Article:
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AFC East draft review: Patriots filled holes with big influx of talent

The New England Patriots had the most picks in the early rounds of the 2019 NFL Draft and got the most help of any of the Buffalo Bills’ AFC East rivals.

The Pats had five picks in the first three rounds and seven in the top four.

The New York Jets didn’t get nearly as much help, in part because they traded three second-round picks a year ago in the process of moving up to draft quarterback Sam Darnold No. 3 overall. The Jets had three picks in the first three rounds and five in the top four.

Miami made a controversial move by trading its second-round pick to Arizona for quarterback Josh Rosen. That left the Dolphins with just one pick in the top 75 and just two in the first four rounds.

It wasn’t a huge price to pay for a potential franchise quarterback. Rosen was picked No. 10 overall last year. If Rosen does not set South Florida on fire this season, Miami likely will be in position to pick a quarterback high in next year’s draft.

Here’s a review of how the Bills’ division foes fared in the draft:

New England: The Patriots needed an influx of draft talent because they have lost a lot since winning the Super Bowl in February. Among the departed: tight end Rob Gronkowski, left tackle Trent Brown, defensive end Trey Flowers, defensive tackle Malcolm Brown, gadget weapon Cordarrelle Patterson, receiver Chris Hogan and tight end Dwayne Allen.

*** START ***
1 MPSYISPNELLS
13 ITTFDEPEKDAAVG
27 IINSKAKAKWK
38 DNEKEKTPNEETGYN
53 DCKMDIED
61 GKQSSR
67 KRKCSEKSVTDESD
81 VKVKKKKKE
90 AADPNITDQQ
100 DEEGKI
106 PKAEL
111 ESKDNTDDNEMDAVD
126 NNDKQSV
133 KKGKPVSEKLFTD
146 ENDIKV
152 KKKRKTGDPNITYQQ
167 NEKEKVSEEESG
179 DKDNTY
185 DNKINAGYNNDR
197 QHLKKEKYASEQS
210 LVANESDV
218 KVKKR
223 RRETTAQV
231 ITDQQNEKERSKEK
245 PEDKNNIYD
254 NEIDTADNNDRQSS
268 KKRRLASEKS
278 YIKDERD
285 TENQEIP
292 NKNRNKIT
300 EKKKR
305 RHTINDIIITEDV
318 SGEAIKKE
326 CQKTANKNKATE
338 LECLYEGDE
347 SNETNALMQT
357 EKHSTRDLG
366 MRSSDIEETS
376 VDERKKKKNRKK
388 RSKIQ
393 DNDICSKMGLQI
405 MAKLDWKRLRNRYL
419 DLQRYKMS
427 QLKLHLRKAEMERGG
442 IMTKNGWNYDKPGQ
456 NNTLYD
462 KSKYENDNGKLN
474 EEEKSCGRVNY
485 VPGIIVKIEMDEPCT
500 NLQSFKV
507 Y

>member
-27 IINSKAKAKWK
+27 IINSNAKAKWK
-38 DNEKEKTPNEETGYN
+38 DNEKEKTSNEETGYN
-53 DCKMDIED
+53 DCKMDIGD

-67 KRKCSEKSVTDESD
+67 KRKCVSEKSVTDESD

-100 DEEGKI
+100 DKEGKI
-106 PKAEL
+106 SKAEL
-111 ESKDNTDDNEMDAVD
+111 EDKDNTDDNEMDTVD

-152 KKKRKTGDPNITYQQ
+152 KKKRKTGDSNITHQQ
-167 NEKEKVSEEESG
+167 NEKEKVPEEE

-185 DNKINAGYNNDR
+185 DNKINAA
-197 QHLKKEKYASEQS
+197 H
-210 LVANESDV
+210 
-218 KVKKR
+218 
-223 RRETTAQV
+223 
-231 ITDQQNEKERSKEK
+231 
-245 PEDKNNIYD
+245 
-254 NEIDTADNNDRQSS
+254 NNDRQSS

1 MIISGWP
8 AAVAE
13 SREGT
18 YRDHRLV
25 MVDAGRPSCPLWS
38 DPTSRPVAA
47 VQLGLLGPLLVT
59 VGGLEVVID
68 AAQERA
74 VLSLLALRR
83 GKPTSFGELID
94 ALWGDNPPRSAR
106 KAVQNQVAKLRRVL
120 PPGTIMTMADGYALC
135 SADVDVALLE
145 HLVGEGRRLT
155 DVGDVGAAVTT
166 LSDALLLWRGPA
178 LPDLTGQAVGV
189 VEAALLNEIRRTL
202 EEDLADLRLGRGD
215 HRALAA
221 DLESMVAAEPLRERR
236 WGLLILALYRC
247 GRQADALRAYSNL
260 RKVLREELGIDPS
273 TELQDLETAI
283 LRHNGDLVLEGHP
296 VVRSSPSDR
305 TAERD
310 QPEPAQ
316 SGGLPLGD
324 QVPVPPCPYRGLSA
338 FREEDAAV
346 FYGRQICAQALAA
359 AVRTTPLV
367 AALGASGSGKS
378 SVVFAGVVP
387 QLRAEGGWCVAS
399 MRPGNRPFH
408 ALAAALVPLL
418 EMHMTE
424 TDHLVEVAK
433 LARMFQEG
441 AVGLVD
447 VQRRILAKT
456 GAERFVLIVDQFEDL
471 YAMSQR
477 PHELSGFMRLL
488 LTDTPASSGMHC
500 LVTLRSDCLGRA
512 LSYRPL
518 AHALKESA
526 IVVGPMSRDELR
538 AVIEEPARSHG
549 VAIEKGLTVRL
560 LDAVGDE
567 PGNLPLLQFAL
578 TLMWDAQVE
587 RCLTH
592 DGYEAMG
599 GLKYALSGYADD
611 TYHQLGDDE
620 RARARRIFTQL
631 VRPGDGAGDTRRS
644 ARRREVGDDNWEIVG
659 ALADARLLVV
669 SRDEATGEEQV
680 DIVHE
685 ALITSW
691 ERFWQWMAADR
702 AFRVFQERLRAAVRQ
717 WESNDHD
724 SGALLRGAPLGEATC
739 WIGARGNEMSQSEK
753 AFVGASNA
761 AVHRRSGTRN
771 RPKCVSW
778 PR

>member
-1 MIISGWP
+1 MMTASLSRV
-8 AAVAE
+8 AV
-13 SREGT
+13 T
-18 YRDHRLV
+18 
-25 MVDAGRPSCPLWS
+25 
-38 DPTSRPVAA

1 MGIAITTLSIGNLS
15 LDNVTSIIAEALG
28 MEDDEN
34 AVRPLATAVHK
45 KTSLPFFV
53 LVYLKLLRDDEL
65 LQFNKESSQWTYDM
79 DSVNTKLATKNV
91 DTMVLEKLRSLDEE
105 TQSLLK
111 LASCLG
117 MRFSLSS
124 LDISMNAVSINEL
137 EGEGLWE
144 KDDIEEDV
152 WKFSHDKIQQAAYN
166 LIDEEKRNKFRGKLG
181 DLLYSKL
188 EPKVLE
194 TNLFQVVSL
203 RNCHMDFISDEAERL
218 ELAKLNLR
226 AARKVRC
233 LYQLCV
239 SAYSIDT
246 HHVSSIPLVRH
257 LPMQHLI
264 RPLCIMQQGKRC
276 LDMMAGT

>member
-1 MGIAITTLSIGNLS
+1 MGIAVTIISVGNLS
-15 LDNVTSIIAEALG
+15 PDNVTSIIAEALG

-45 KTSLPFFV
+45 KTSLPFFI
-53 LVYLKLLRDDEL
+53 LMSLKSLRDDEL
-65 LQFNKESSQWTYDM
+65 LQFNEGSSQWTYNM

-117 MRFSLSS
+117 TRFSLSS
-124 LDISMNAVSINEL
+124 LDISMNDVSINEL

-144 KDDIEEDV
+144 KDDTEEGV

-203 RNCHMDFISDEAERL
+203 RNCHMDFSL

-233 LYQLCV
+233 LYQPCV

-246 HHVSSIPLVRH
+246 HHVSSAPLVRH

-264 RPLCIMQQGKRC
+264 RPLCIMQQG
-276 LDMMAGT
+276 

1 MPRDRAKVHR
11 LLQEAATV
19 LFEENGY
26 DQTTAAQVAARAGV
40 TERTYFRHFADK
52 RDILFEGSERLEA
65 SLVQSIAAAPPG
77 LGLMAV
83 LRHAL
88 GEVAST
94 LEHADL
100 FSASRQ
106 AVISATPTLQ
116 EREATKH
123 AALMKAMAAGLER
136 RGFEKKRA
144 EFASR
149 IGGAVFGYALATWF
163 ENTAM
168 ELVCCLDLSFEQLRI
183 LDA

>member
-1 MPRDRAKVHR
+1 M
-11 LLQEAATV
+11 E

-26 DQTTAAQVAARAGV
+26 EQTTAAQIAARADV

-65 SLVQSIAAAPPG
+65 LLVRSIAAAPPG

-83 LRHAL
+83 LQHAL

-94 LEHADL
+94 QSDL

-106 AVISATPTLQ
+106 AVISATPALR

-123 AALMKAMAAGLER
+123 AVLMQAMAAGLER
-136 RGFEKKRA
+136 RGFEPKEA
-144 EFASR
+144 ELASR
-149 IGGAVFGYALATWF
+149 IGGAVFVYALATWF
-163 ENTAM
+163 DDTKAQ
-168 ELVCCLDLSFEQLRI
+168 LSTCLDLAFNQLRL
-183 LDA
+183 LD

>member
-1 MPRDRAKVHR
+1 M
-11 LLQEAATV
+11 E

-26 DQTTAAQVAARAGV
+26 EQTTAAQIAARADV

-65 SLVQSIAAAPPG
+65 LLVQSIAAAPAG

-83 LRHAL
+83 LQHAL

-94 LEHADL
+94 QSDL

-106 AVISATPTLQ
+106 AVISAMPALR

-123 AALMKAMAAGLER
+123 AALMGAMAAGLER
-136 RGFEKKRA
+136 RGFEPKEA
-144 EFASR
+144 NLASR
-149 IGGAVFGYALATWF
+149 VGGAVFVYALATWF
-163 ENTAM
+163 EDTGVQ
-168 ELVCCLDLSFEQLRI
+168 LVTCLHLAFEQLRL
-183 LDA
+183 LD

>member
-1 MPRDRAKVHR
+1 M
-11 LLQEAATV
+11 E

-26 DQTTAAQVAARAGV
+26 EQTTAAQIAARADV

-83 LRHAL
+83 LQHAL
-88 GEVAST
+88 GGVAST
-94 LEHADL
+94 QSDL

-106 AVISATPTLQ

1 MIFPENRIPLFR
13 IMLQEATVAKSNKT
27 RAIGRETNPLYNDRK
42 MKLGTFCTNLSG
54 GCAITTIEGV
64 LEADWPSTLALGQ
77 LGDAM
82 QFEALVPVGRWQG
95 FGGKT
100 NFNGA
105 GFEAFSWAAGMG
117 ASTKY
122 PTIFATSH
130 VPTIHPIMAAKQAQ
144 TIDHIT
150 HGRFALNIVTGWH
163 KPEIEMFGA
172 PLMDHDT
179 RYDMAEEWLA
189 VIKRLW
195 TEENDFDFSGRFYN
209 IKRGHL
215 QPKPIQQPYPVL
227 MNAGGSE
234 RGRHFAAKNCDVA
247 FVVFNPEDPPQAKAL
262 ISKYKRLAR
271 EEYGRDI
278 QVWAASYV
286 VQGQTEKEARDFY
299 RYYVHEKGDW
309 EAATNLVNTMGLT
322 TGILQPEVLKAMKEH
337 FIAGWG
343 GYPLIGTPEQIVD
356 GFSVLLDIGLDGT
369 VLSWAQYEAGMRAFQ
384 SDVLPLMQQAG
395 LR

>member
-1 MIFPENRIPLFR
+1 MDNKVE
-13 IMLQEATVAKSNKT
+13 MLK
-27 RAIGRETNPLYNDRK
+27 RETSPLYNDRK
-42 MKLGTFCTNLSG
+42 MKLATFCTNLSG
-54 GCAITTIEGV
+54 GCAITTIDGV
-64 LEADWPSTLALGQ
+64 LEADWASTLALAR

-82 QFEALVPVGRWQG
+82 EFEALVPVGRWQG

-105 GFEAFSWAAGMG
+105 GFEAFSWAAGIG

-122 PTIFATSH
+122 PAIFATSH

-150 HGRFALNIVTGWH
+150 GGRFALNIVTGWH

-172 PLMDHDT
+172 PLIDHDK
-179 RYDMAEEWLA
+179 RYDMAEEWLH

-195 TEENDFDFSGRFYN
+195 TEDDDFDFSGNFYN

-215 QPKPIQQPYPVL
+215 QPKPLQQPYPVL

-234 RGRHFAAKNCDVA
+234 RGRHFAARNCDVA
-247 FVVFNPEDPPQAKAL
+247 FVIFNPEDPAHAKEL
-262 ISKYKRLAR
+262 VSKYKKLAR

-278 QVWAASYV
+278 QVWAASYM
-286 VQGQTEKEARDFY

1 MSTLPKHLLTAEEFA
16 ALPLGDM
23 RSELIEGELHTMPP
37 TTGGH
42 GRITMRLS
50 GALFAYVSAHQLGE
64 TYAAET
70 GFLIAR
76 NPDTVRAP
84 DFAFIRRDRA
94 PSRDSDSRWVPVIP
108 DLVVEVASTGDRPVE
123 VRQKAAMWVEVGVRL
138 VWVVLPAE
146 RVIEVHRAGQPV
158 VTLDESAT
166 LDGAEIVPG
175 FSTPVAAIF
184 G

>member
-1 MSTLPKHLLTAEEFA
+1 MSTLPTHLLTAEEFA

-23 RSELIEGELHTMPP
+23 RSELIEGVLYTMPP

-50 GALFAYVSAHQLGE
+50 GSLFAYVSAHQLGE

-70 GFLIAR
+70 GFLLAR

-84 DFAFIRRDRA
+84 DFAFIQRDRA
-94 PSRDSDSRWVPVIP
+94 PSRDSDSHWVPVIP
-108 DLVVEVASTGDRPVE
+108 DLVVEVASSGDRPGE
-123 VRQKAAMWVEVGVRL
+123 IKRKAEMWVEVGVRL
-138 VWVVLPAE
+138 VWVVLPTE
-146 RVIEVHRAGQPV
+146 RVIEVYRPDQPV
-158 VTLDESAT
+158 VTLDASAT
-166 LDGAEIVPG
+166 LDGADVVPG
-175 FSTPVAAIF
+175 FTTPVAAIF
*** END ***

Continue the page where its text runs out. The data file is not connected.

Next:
Of course, Tom Brady and Bill Belichick remain, and Belichick has proven his draft brilliance over and over.

“I think more than anything else, they just know what works with them,” said NFL Network analyst Daniel Jeremiah. “When you have the continuity that they have and the elite people in those roles, they know they have a real good feel for where their team is and what they need and what they would do with guys if they were to bring them in. There's zero guesswork in how guys would fit and function in what they do. That's huge.”

Belichick picked a slew of "prototypical Pats," and each of his first five picks could help right away.

First-round receiver N’Keal Harry is a big possession receiver with good hands. He’s not fast and doesn’t separate that well. But Brady is so accurate, he likely will make the most of Harry underneath and in the red zone.

Belichick loves big cornerbacks and talks all the time about the challenge of covering big wideouts. Second-round corner JoeJuan Williams of Vanderbilt is 6-foot-4 and plays press coverage. He ran slow at the combine (4.64) but did better at his pro day (4.55). With Stephon Gilmore available to handle the No. 1 receivers, Belichick can find good matchups for Williams.

The Pats had three third-round picks and got edge-rusher Chase Winovich of Michigan, running back Damien Harris of Alabama and left tackle Yodny Cajuste of West Virginia.

Nobody manufactures pass rush as well as Belichick, but the loss of Flowers and the underachieving of Adrian Clayborn needed to be addressed. Winovich is on the small side, but he’s fast and has a good first step. He will look great in a Pats uniform.